The Origin of Life

30-11-2010 20:55

During the period that elapsed from the release of the work The Origin of the Species, by Charles Darwin (1859), in which he ignored the origin of life, until the current days (2006), many speculations on this theme were worked without convincing all the specialists, although many of them had received scientific approach. In the last half of last century, biology tried a great progress, to the point of deciphering the genetic code responsible for the cellular multiplication and to promote the cloning of embryos. Laboratory experiences allowed the formulation of coherent, plausible and acceptable theories on the origin of life, obviously without the character of true, as the ones that were presented, almost simultaneously, by J. B. S. Haldane (1892–1964) and Alexandr Ivanovitch Oparin (1894–1980).

We will examine, very concisely, the hypothesis of the Russian chemist Alexandr Ivanovitch Oparin (1894–1980), published around the year 1936, a version more or less accepted by scientists (biologists) about the first "living" beings´ formation. Oparin had knowledge of astronomy, geology, biology and biochemistry, using them for the supposed solution of this problem. He observed in his studies of astronomy that some planets of the solar system possess reducing atmosphere with the presence of gases such as Hydrogen, methane and ammonia.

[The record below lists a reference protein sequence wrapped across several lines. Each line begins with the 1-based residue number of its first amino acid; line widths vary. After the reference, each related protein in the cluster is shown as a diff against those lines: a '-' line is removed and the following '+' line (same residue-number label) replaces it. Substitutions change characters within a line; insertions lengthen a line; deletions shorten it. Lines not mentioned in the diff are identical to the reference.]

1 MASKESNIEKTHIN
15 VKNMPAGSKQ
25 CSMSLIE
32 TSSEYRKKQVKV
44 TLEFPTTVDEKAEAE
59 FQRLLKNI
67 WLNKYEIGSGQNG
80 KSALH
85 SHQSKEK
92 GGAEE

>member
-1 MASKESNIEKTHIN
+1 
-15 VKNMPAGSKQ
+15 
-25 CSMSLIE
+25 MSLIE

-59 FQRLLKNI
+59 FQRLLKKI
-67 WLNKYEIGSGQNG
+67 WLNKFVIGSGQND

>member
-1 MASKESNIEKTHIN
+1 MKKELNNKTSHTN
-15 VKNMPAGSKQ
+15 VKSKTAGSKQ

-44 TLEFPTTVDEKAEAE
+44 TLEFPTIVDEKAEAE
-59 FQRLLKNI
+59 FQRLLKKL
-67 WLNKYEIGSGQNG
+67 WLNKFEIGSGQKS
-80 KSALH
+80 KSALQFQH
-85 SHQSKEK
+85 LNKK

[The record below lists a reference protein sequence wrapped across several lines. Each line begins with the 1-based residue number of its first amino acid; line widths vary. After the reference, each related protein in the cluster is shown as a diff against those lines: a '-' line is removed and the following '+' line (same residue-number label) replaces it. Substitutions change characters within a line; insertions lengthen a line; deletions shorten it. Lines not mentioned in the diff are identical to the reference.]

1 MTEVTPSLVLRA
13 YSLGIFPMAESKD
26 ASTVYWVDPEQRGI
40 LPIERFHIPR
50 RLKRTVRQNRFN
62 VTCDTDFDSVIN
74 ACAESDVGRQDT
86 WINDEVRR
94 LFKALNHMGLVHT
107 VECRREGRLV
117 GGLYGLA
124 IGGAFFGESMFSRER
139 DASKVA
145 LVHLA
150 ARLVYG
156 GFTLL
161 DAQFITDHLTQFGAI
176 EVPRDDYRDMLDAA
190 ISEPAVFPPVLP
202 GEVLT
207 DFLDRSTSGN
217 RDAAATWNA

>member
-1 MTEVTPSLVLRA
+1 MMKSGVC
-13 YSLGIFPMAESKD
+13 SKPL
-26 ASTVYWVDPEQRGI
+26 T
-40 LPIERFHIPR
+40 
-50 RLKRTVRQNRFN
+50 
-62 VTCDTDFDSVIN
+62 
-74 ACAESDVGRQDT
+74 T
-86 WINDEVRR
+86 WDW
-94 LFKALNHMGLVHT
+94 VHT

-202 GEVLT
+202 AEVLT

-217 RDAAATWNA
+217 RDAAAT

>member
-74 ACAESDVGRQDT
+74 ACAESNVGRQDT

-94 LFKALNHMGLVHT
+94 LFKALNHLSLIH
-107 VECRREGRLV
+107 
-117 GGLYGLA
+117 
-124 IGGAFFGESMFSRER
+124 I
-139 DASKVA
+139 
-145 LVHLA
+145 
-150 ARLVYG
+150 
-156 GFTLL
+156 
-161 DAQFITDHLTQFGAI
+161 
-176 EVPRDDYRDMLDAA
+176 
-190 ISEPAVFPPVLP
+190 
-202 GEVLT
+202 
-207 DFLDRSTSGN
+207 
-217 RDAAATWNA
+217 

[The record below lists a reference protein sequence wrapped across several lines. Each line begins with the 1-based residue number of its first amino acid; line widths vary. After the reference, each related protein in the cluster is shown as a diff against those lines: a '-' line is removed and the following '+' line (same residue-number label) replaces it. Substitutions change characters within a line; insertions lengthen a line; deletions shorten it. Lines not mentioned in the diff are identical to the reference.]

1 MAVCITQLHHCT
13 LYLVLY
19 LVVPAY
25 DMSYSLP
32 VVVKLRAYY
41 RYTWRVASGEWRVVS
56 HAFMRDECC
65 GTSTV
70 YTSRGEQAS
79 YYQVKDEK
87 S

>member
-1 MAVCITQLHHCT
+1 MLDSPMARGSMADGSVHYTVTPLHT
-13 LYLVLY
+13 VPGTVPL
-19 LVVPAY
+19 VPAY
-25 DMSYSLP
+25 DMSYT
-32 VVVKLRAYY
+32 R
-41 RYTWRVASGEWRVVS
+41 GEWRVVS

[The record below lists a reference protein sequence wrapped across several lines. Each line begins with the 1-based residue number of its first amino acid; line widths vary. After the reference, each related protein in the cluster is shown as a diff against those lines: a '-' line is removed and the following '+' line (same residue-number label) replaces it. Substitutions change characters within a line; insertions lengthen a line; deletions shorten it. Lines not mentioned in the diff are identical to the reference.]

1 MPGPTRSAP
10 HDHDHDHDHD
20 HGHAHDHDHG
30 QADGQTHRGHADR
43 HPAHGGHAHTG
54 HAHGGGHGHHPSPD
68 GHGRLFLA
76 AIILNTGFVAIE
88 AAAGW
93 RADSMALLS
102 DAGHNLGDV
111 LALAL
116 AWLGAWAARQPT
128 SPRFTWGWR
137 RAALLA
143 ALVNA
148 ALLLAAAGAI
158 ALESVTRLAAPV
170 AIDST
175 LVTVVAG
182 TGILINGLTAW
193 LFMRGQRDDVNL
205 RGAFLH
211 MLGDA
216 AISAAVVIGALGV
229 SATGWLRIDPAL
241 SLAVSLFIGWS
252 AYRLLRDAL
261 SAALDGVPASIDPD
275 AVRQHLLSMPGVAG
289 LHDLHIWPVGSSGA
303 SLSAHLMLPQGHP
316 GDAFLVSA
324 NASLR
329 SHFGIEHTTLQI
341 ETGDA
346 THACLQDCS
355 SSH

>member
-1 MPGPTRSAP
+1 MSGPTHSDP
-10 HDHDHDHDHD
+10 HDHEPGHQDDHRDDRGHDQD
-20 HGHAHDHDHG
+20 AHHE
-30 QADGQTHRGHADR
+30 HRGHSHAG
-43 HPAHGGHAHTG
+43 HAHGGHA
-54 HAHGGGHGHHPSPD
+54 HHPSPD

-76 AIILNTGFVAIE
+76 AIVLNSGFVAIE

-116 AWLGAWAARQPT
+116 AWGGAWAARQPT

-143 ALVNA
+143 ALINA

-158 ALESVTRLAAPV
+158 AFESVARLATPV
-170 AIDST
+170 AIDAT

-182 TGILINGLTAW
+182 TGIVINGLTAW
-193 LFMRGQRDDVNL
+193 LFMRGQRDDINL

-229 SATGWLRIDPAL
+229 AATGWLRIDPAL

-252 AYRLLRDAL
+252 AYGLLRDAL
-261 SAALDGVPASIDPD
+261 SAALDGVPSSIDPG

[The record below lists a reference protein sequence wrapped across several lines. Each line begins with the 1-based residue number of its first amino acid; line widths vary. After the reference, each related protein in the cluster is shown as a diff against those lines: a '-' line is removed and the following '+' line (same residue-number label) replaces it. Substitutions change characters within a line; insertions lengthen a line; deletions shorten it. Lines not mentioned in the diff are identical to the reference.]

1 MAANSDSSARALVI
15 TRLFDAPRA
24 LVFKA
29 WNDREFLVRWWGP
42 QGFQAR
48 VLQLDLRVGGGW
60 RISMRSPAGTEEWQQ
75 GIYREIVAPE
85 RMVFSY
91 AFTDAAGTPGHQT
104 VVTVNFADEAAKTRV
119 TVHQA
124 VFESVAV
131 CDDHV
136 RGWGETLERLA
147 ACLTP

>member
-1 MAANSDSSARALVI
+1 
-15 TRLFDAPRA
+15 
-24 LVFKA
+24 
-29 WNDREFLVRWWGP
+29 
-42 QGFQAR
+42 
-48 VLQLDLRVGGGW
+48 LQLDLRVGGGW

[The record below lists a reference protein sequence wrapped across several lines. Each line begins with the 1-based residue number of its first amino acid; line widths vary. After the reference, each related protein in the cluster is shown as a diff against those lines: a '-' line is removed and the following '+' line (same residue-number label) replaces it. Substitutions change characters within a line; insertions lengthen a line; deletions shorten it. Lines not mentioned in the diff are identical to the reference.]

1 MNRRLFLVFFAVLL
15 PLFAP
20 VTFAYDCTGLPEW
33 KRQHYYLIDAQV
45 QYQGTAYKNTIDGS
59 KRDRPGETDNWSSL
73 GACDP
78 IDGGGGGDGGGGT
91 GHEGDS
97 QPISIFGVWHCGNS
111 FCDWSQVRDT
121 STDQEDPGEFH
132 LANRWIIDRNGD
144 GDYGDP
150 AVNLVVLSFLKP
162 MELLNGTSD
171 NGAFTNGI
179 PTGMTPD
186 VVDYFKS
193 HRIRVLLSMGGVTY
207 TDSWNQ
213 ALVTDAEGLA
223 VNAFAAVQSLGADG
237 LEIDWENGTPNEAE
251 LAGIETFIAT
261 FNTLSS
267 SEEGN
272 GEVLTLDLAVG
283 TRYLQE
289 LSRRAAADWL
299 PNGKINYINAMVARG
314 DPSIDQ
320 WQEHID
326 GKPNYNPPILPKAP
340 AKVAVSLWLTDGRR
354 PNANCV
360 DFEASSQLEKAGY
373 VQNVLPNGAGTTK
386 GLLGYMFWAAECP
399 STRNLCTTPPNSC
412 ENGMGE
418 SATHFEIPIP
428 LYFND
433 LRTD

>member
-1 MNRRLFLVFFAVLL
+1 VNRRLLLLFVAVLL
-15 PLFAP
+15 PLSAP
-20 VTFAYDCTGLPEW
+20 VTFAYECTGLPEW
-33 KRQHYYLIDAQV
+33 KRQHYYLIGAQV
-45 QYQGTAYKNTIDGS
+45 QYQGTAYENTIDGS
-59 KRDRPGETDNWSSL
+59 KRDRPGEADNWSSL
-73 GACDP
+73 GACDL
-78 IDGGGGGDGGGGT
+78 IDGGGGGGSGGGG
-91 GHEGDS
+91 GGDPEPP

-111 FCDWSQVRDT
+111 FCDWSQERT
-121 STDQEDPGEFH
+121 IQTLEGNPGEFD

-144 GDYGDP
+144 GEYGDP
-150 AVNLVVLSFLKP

By analogy, Oparin admitted that, when the Earth was formed and solidified itself, still hot, frequent storms happened with electric discharges (lightnings) and these would have provoked chemical reactions among the previous mentioned elements and steam, forming more or less complex molecules of amino acids. Thus, it seems very probable that in the origins of the Earth formation, the atmosphere of the planet consisted of Hydrogen, steam, water, carbon dioxide gas, sulfurous vapors, ammonia and methane. There was no Oxygen in the atmosphere, which was reducing (the contrary of oxidizing) par excellence. The steam was originated from the intense volcanic activity that, even today, is brought by the volcanic magma to the surface of the Earth to the proportion of up to ten percent. With the cooling of the Earth, the oceans, seas and primitive lakes were formed, well different from the current ones. In some moment, during the Archean period (3.5–2.5 billions of years ago) of the pre-Cambrian era, the first chemical "bricks" appeared in the form of amino acids and proteins. With the persistence of the rains, during thousands or millions of years, the amino acids and proteins were dragged and taken towards the lakes, seas and oceans. For an incalculable time, these proteins combined and re-combined themselves, multiplying qualitative and quantitatively in the lukewarm waters of the referred lakes, seas and oceans. Dissolved in water, they formed a type of chemical "soup", which could have concentrated itself in some points, who knows, near the beaches and crags, to give place to the formation of colloids. The interpenetration of the colloids took to the formation of the coacervates (10), a special type of colloid.